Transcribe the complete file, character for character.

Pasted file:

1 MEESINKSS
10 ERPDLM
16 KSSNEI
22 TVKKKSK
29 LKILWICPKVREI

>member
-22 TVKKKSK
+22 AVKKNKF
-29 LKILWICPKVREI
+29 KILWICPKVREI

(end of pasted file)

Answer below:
1 MEESINKSS
10 ERPDLM
16 KSSNEI
22 TVKKKSK
29 LKILWICPKVREI

>member
-22 TVKKKSK
+22 AVKKNKF
-29 LKILWICPKVREI
+29 KILWICPKVREI